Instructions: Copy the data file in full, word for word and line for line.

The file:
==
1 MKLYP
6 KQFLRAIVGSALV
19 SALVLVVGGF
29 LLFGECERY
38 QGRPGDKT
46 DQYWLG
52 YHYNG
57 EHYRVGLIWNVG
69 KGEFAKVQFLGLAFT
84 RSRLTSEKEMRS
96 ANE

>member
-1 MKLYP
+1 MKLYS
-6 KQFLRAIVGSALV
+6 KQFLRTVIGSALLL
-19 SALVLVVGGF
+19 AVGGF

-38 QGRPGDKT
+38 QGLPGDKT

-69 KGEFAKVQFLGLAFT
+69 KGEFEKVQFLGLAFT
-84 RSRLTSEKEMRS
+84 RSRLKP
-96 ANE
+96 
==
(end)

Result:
1 MKLYP
6 KQFLRAIVGSALV
19 SALVLVVGGF
29 LLFGECERY
38 QGRPGDKT
46 DQYWLG
52 YHYNG
57 EHYRVGLIWNVG
69 KGEFAKVQFLGLAFT
84 RSRLTSEKEMRS
96 ANE

>member
-1 MKLYP
+1 MKLYS
-6 KQFLRAIVGSALV
+6 KQFLRTVIGSALLL
-19 SALVLVVGGF
+19 AVGGF

-38 QGRPGDKT
+38 QGLPGDKT

-69 KGEFAKVQFLGLAFT
+69 KGEFEKVQFLGLAFT
-84 RSRLTSEKEMRS
+84 RSRLKP
-96 ANE
+96 